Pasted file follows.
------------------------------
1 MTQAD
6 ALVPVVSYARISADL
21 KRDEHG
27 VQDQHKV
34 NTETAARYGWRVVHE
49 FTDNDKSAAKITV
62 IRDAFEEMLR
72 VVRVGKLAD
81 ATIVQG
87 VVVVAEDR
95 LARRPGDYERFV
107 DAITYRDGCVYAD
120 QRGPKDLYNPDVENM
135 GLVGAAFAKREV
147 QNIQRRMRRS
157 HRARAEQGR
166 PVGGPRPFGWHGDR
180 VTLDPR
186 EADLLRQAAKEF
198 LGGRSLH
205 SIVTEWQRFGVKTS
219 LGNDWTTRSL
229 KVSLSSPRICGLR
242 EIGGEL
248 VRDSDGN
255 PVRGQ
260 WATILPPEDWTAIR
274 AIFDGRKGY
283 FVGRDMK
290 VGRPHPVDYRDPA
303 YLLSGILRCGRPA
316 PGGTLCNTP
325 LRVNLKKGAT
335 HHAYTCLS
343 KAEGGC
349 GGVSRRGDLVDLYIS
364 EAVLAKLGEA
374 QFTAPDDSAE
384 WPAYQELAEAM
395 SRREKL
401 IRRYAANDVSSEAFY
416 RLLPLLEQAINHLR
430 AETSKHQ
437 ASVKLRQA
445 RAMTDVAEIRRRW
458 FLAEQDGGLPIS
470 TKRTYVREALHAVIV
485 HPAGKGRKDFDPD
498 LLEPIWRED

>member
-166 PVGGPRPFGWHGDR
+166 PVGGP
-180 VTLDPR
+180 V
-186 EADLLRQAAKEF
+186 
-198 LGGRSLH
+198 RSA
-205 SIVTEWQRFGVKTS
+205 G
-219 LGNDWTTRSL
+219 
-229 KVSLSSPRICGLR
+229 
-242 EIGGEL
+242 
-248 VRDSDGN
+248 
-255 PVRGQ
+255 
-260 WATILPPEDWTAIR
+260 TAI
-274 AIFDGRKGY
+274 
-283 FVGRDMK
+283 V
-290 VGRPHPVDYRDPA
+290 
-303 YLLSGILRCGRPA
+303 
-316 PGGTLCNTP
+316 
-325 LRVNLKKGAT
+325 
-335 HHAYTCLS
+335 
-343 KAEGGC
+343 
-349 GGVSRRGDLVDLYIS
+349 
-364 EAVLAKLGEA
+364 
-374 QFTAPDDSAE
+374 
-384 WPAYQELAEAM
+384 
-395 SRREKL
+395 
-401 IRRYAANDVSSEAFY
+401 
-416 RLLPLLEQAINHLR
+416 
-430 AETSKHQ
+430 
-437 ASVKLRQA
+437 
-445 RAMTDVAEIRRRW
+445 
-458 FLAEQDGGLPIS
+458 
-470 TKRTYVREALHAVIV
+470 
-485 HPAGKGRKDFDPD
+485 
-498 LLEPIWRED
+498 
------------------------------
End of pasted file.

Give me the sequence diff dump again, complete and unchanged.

1 MTQAD
6 ALVPVVSYARISADL
21 KRDEHG
27 VQDQHKV
34 NTETAARYGWRVVHE
49 FTDNDKSAAKITV
62 IRDAFEEMLR
72 VVRVGKLAD
81 ATIVQG
87 VVVVAEDR
95 LARRPGDYERFV
107 DAITYRDGCVYAD
120 QRGPKDLYNPDVENM
135 GLVGAAFAKREV
147 QNIQRRMRRS
157 HRARAEQGR
166 PVGGPRPFGWHGDR
180 VTLDPR
186 EADLLRQAAKEF
198 LGGRSLH
205 SIVTEWQRFGVKTS
219 LGNDWTTRSL
229 KVSLSSPRICGLR
242 EIGGEL
248 VRDSDGN
255 PVRGQ
260 WATILPPEDWTAIR
274 AIFDGRKGY
283 FVGRDMK
290 VGRPHPVDYRDPA
303 YLLSGILRCGRPA
316 PGGTLCNTP
325 LRVNLKKGAT
335 HHAYTCLS
343 KAEGGC
349 GGVSRRGDLVDLYIS
364 EAVLAKLGEA
374 QFTAPDDSAE
384 WPAYQELAEAM
395 SRREKL
401 IRRYAANDVSSEAFY
416 RLLPLLEQAINHLR
430 AETSKHQ
437 ASVKLRQA
445 RAMTDVAEIRRRW
458 FLAEQDGGLPIS
470 TKRTYVREALHAVIV
485 HPAGKGRKDFDPD
498 LLEPIWRED

>member
-166 PVGGPRPFGWHGDR
+166 PVGGP
-180 VTLDPR
+180 V
-186 EADLLRQAAKEF
+186 
-198 LGGRSLH
+198 RSA
-205 SIVTEWQRFGVKTS
+205 G
-219 LGNDWTTRSL
+219 
-229 KVSLSSPRICGLR
+229 
-242 EIGGEL
+242 
-248 VRDSDGN
+248 
-255 PVRGQ
+255 
-260 WATILPPEDWTAIR
+260 TAI
-274 AIFDGRKGY
+274 
-283 FVGRDMK
+283 V
-290 VGRPHPVDYRDPA
+290 
-303 YLLSGILRCGRPA
+303 
-316 PGGTLCNTP
+316 
-325 LRVNLKKGAT
+325 
-335 HHAYTCLS
+335 
-343 KAEGGC
+343 
-349 GGVSRRGDLVDLYIS
+349 
-364 EAVLAKLGEA
+364 
-374 QFTAPDDSAE
+374 
-384 WPAYQELAEAM
+384 
-395 SRREKL
+395 
-401 IRRYAANDVSSEAFY
+401 
-416 RLLPLLEQAINHLR
+416 
-430 AETSKHQ
+430 
-437 ASVKLRQA
+437 
-445 RAMTDVAEIRRRW
+445 
-458 FLAEQDGGLPIS
+458 
-470 TKRTYVREALHAVIV
+470 
-485 HPAGKGRKDFDPD
+485 
-498 LLEPIWRED
+498 